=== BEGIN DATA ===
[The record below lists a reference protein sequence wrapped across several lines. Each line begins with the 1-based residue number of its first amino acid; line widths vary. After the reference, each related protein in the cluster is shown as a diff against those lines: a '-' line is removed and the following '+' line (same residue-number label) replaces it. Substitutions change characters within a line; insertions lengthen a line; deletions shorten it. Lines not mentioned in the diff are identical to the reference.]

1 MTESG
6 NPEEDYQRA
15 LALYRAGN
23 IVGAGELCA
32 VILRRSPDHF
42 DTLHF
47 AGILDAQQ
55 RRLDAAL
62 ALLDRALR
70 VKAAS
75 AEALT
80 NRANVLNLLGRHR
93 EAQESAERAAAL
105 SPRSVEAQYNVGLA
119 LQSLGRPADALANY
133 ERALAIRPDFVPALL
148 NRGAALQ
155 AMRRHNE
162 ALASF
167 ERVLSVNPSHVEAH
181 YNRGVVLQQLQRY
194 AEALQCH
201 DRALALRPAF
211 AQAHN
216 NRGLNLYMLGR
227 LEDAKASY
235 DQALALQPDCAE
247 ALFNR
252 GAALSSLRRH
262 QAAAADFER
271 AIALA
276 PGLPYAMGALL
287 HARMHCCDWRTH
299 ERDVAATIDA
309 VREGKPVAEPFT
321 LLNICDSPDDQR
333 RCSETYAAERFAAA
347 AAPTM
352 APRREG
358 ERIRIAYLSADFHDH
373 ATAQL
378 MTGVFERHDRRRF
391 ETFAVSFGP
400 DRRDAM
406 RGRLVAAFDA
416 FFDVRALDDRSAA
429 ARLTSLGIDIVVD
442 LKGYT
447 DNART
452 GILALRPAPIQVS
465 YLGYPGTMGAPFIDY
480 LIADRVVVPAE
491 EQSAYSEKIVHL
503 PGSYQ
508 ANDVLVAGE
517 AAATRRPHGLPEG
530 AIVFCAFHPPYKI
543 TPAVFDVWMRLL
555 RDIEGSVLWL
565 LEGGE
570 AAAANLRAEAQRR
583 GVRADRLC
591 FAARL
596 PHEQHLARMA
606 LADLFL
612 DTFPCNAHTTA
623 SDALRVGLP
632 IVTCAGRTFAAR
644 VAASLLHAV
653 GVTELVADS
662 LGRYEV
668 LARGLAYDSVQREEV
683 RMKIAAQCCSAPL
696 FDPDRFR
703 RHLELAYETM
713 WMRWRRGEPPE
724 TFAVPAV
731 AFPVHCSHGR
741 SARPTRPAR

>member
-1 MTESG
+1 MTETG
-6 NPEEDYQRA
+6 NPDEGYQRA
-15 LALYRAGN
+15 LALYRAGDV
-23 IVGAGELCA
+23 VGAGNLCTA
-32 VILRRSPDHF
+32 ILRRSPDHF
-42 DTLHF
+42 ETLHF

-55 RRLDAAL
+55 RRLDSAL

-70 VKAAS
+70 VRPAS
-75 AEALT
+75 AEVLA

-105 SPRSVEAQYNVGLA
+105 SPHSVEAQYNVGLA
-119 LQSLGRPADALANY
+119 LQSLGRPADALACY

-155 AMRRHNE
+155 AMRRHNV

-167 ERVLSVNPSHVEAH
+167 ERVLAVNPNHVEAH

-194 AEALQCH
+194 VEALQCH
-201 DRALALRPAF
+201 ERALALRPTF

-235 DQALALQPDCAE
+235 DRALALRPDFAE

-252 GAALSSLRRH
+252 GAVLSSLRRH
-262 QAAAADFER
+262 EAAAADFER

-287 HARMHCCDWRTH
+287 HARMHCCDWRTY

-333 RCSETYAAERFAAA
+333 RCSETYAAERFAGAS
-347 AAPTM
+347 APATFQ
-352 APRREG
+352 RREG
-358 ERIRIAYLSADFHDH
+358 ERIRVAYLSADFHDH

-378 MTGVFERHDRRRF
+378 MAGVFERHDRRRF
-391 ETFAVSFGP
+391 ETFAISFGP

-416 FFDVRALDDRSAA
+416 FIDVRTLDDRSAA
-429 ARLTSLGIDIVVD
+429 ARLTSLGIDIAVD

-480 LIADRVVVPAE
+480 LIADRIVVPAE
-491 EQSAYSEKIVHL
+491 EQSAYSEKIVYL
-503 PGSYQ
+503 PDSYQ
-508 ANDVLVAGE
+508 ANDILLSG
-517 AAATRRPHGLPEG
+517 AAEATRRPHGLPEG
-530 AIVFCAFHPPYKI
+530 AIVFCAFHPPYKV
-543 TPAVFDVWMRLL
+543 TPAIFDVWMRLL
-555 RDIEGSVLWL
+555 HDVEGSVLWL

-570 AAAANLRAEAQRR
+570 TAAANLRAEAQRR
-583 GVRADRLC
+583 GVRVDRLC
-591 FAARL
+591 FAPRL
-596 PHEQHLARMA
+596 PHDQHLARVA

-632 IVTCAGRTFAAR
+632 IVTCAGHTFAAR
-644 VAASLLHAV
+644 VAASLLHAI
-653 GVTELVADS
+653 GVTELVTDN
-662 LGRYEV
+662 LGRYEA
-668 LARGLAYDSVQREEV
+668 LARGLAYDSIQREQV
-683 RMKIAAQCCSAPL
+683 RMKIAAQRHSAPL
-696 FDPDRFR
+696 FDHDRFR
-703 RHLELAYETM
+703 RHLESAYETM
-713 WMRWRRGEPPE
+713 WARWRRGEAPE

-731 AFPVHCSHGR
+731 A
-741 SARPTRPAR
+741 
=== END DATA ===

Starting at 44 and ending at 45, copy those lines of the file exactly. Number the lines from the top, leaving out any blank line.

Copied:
391 ETFAVSFGP
400 DRRDAM